Consider the ,ing in the presence of the known body upwash field
(reference 12 or 13). The required wing interference potential is
readily found by the method given in reference 14, which amounts to
considering a wing with a local angle of attack equal to the local
upwash induced by the body divided by the free-stream velocity. In
order to avoid infinite sidewash at the wing-body juncture, the
upwash is taken to be continuous through the blanketed portion of the
wing (region of the wing covered by the body).

The wing-interference potential plus the two basic solutions
satisfy the boundary conditions on the whole wing and on the body in
the region of no interaction. The remaining problem consists in can-
celing the flow generated through the body by the two wing potentials,
without disturbing the boundary conditions on the wing. The latter
condition will automatically be satisfied if the problem can be
treated as symmetric with respect to the plane of the wing.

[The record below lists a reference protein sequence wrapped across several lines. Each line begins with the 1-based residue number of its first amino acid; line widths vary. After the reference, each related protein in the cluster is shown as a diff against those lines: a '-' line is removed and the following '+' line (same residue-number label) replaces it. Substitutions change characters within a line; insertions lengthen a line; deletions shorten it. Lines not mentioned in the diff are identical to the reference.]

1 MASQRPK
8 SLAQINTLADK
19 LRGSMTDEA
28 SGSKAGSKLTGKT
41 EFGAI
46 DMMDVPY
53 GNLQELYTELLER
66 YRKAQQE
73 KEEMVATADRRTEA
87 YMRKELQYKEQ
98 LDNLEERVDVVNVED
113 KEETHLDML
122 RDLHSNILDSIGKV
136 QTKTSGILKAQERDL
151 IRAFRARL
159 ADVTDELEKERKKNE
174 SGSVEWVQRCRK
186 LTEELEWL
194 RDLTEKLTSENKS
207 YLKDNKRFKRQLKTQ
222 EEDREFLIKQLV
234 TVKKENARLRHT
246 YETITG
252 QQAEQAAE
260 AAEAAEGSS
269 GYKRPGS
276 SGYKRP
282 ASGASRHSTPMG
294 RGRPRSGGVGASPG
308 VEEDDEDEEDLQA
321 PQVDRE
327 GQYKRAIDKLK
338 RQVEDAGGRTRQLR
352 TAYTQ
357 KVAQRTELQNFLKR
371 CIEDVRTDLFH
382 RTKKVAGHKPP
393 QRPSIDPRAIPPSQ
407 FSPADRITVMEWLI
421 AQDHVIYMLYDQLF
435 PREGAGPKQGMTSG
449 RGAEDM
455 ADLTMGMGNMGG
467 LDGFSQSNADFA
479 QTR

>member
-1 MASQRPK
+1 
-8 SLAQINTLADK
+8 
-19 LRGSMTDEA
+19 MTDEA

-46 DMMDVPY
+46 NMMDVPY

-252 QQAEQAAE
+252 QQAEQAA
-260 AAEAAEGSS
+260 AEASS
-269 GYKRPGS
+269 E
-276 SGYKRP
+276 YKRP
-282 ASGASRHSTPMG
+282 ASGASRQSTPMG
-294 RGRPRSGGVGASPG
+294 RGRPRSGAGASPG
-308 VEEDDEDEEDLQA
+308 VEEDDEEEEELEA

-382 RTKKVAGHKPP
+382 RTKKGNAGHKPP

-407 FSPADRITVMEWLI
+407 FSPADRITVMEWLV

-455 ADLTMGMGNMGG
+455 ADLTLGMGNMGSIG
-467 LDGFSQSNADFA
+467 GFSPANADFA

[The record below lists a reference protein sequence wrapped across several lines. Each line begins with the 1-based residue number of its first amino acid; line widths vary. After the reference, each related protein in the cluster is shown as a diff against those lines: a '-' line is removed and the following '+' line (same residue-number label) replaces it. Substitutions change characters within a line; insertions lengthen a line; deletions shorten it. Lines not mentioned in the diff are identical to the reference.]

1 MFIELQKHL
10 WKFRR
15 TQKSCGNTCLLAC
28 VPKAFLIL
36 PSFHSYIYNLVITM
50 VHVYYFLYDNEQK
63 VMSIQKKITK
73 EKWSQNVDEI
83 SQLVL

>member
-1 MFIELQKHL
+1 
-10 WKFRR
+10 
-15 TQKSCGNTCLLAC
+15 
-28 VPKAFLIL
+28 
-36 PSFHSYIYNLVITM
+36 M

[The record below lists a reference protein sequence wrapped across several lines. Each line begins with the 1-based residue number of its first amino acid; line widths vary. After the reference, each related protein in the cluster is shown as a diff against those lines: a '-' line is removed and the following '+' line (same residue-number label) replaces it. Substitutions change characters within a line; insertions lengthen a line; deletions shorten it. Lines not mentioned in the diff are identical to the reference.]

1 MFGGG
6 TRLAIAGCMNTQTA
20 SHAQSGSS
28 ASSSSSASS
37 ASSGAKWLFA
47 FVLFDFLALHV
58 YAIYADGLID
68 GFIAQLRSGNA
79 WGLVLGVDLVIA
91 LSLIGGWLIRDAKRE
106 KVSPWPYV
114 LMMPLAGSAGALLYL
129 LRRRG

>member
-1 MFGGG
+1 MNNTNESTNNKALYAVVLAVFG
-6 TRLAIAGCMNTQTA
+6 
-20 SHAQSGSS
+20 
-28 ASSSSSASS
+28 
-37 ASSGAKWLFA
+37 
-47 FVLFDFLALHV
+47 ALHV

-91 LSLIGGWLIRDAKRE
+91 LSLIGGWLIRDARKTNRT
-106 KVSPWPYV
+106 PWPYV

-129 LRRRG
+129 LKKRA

In reference 4, Nielsen and Matteson describe an approximate
method to determine the body interference solution for symmetric-
flow problems. The body is symmetrically divided into plane control
areas with finite line pressure sources placed on each control surface
normal to the free stream. The normal velocity is averaged over each
area and the strengths of successive sources are determined taking
into account the effect of one line source on another. Because the
procedure of reference 4 gives a symmetric solution, no flow is
induced across the plane of the wing.

For a symmetrical wing mounted on the body at the center line